The task catalogue will contain “thousands if not tens of thousands of individual items that could be delivered, or asked for by the county from the contractor community,” Pack said.

Pack compared the process to having on-call contractors, only with preset prices. It will also provide more opportunities for local contractors than the design-bid-build process, he said.

Gordian will charge no initial upfront cost, and will be paid a 5.06% fee for the value of the work done by the county.

Pack said that Public Works alone has a minimum of $17.8 million worth of projects eligible for job order contracting, and that he believed his department could save upward of $900,000 over the next three years in administrative costs through the contract with Gordian.

Neighboring counties have been employing job order contracting successfully for years, Pack said.

“I hope to have this in place by early 2020,” Pack said. “The county as a whole can take advantage of this.”

District 4 Supervisor Dennis Mills spoke in favor of authorizing the contract.

“I don’t see any downsides to it,” he said.

In other business:

The board adopted a proclamation recognizing August 2019 as Child Support Awareness Month in Calaveras County.

The board chair was authorized to carry out an agreement with The Resource Connection of Amador and Calaveras Counties, Inc. for CalWORKS Stage 1 child care services for the period of July 1, 2019, through June 30, 2020, in an amount not to exceed $200,000.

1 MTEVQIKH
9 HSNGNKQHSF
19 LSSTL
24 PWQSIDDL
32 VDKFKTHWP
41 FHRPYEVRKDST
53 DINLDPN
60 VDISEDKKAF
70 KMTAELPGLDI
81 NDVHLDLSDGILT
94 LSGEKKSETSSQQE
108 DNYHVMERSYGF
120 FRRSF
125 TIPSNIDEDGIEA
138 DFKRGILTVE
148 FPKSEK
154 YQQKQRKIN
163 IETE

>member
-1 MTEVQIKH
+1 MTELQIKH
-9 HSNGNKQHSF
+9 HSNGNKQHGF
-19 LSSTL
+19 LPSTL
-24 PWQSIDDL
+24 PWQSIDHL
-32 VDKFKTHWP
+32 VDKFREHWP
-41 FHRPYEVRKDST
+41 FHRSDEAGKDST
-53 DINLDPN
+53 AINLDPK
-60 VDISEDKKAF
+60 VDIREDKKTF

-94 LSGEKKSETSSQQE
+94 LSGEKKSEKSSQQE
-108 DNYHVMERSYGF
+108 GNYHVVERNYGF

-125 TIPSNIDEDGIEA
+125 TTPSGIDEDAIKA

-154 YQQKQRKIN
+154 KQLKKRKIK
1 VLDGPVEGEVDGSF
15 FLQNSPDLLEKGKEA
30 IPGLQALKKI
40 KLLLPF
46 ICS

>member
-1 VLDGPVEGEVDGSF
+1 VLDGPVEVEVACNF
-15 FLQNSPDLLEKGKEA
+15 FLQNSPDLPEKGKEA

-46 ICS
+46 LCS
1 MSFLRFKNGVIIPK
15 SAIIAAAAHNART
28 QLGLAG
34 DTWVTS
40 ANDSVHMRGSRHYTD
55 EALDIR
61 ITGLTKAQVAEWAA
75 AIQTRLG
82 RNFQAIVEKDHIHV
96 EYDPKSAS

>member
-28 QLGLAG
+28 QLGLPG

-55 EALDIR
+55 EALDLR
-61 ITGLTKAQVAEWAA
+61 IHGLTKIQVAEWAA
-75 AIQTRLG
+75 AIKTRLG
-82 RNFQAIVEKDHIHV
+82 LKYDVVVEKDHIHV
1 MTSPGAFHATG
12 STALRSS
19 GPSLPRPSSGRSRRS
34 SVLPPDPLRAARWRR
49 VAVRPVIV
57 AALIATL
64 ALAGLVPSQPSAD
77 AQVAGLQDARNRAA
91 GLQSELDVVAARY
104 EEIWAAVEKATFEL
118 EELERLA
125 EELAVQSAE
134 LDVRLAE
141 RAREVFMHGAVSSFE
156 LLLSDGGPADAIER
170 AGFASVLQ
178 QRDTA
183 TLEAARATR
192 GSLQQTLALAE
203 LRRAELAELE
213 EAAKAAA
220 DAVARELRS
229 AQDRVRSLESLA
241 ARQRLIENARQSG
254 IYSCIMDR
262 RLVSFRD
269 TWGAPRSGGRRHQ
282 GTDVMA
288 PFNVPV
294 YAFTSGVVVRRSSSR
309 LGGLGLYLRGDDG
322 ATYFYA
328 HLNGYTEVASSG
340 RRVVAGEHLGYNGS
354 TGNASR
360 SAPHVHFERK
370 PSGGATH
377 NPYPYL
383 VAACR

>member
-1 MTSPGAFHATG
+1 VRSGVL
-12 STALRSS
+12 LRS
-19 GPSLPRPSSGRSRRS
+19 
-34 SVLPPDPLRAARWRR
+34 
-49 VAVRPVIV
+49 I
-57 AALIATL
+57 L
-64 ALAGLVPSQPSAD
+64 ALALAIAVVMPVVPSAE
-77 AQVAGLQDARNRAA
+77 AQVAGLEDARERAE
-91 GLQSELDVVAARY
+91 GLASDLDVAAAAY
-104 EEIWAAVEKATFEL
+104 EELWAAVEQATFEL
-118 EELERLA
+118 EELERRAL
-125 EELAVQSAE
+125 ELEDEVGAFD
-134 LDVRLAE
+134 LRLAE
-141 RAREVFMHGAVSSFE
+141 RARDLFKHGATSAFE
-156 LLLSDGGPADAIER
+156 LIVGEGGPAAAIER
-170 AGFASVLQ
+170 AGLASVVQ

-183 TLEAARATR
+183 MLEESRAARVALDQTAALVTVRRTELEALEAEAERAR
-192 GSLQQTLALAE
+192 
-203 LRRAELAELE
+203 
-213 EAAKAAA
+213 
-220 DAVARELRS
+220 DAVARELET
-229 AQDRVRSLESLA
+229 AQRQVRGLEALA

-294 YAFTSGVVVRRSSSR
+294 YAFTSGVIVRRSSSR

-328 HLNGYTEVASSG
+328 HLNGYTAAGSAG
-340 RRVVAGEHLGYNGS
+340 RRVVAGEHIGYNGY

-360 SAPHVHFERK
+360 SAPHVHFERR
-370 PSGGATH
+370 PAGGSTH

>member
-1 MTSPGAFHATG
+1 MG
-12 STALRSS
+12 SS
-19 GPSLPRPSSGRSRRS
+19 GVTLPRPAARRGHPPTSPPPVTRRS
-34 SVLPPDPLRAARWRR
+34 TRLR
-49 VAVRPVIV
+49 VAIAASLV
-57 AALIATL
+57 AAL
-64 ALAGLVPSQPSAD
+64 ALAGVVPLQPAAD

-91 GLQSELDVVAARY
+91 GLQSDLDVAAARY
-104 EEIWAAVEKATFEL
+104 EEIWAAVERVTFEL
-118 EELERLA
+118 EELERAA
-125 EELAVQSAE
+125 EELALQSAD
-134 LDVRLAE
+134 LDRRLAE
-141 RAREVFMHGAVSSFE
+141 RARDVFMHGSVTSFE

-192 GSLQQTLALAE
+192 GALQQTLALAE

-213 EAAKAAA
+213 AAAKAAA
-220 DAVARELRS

A county abatement and assessment lien was authorized for the recovery of costs of abatement pursuant to a citation issued to Karen M. Piper at 2101 Gold Strike Road, San Andreas.

The Public Works Department was authorized to purchase two 2020 Mack Granite 42FR Chassis 10-foot Dump Body trucks for an amount not to exceed $305,385, and a 2020 Mack Granite 64FR Chassis 15-foot Dump Body truck in an amount not to exceed $187,325, from the National Auto Fleet Group in Watsonville.

The board also adopted plans and specifications for the 2017 Winter Storms Hawver Road Project, the O’Byrnes Ferry Road Left Turn Lane Project, and the 2019 Annual Striping Program.



Noah Berner has lived in Calaveras County most of his life, and graduated from University of California, Santa Cruz with a degree in history.